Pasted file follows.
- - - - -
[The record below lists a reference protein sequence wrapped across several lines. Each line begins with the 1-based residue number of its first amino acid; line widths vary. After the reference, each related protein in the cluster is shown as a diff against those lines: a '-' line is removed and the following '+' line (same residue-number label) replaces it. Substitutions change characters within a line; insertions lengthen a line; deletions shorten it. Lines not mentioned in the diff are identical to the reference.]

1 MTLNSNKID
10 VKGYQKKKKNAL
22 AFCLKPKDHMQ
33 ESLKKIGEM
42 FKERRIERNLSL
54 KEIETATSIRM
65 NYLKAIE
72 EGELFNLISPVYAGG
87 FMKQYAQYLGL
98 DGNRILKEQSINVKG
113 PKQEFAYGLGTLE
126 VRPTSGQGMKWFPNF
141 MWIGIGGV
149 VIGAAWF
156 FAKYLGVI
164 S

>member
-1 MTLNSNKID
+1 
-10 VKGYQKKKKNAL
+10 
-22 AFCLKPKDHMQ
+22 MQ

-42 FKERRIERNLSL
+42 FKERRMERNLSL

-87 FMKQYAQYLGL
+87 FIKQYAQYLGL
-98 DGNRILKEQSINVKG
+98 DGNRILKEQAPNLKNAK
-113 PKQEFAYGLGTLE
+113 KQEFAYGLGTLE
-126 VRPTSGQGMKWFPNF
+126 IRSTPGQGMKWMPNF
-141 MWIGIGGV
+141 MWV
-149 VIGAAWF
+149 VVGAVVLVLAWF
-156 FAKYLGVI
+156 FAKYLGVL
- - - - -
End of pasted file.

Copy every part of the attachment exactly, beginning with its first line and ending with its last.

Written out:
[The record below lists a reference protein sequence wrapped across several lines. Each line begins with the 1-based residue number of its first amino acid; line widths vary. After the reference, each related protein in the cluster is shown as a diff against those lines: a '-' line is removed and the following '+' line (same residue-number label) replaces it. Substitutions change characters within a line; insertions lengthen a line; deletions shorten it. Lines not mentioned in the diff are identical to the reference.]

1 MTLNSNKID
10 VKGYQKKKKNAL
22 AFCLKPKDHMQ
33 ESLKKIGEM
42 FKERRIERNLSL
54 KEIETATSIRM
65 NYLKAIE
72 EGELFNLISPVYAGG
87 FMKQYAQYLGL
98 DGNRILKEQSINVKG
113 PKQEFAYGLGTLE
126 VRPTSGQGMKWFPNF
141 MWIGIGGV
149 VIGAAWF
156 FAKYLGVI
164 S

>member
-1 MTLNSNKID
+1 
-10 VKGYQKKKKNAL
+10 
-22 AFCLKPKDHMQ
+22 MQ

-42 FKERRIERNLSL
+42 FKERRMERNLSL

-87 FMKQYAQYLGL
+87 FIKQYAQYLGL
-98 DGNRILKEQSINVKG
+98 DGNRILKEQAPNLKNAK
-113 PKQEFAYGLGTLE
+113 KQEFAYGLGTLE
-126 VRPTSGQGMKWFPNF
+126 IRSTPGQGMKWMPNF
-141 MWIGIGGV
+141 MWV
-149 VIGAAWF
+149 VVGAVVLVLAWF
-156 FAKYLGVI
+156 FAKYLGVL